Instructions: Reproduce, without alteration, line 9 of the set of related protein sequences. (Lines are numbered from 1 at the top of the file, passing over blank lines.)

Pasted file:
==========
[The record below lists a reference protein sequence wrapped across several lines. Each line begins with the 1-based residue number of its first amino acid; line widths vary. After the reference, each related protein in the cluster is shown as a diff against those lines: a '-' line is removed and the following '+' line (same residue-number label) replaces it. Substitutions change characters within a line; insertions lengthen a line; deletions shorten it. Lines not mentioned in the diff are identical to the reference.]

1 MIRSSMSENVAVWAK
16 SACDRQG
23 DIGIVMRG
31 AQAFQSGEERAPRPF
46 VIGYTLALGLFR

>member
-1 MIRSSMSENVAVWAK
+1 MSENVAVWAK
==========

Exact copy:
+1 MSENVAVWAK